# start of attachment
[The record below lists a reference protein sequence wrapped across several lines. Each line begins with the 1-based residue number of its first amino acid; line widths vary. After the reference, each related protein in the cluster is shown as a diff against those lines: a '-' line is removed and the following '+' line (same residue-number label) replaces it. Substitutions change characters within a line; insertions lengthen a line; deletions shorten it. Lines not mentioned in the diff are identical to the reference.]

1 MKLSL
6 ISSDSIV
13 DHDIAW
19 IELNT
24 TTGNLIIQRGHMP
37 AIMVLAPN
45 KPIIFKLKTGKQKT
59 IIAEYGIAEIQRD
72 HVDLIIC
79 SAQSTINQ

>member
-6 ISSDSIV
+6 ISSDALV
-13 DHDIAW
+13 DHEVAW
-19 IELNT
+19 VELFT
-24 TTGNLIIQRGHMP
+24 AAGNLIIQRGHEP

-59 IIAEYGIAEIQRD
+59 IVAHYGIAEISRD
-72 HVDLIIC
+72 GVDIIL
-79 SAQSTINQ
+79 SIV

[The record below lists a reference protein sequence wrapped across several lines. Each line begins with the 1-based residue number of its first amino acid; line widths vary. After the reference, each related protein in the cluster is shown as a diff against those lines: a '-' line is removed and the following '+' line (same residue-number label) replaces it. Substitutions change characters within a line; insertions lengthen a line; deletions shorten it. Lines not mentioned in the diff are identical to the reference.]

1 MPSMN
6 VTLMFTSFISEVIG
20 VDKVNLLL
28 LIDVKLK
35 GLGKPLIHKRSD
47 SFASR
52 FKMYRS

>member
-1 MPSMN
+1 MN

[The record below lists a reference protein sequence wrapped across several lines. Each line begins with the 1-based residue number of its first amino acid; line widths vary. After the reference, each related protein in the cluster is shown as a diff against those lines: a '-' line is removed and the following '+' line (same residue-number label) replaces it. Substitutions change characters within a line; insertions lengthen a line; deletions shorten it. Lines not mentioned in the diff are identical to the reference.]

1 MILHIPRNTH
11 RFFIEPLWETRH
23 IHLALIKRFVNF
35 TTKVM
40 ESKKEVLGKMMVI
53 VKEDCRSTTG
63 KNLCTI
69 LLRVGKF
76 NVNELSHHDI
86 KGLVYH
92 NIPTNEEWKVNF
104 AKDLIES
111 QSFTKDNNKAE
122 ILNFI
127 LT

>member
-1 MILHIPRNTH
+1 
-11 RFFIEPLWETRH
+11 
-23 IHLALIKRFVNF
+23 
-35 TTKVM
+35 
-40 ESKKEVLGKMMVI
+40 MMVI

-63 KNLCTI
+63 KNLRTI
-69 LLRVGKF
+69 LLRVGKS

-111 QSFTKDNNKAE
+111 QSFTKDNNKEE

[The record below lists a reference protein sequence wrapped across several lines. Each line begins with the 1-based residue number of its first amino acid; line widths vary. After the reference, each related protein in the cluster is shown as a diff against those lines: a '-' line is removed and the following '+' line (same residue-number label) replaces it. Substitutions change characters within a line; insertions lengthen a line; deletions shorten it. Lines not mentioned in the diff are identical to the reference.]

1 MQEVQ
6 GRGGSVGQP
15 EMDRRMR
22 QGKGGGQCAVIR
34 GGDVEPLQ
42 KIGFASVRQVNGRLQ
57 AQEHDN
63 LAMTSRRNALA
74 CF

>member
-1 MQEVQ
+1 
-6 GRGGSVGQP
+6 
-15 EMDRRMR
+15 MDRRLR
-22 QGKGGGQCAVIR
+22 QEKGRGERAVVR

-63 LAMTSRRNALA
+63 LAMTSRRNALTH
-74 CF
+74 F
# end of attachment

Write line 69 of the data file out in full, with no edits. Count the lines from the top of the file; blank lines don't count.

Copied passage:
-111 QSFTKDNNKAE